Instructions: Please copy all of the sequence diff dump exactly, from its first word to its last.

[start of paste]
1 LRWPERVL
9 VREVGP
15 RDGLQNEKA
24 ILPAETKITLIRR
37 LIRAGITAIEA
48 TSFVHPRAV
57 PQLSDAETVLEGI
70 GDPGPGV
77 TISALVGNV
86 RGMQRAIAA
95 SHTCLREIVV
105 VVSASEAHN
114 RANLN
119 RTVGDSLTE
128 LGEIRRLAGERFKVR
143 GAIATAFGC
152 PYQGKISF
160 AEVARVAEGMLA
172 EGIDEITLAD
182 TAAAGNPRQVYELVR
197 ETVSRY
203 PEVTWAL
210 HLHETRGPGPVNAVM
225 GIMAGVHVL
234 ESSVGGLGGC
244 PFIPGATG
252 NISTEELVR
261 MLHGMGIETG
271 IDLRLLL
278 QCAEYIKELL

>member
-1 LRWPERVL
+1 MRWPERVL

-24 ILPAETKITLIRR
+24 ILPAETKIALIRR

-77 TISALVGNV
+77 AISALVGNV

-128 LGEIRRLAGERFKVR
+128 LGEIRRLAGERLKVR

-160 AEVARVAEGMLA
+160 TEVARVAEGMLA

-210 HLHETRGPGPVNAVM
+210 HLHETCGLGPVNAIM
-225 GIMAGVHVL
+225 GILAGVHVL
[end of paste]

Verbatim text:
1 LRWPERVL
9 VREVGP
15 RDGLQNEKA
24 ILPAETKITLIRR
37 LIRAGITAIEA
48 TSFVHPRAV
57 PQLSDAETVLEGI
70 GDPGPGV
77 TISALVGNV
86 RGMQRAIAA
95 SHTCLREIVV
105 VVSASEAHN
114 RANLN
119 RTVGDSLTE
128 LGEIRRLAGERFKVR
143 GAIATAFGC
152 PYQGKISF
160 AEVARVAEGMLA
172 EGIDEITLAD
182 TAAAGNPRQVYELVR
197 ETVSRY
203 PEVTWAL
210 HLHETRGPGPVNAVM
225 GIMAGVHVL
234 ESSVGGLGGC
244 PFIPGATG
252 NISTEELVR
261 MLHGMGIETG
271 IDLRLLL
278 QCAEYIKELL

>member
-1 LRWPERVL
+1 MRWPERVL

-24 ILPAETKITLIRR
+24 ILPAETKIALIRR

-77 TISALVGNV
+77 AISALVGNV

-128 LGEIRRLAGERFKVR
+128 LGEIRRLAGERLKVR

-160 AEVARVAEGMLA
+160 TEVARVAEGMLA

-210 HLHETRGPGPVNAVM
+210 HLHETCGLGPVNAIM
-225 GIMAGVHVL
+225 GILAGVHVL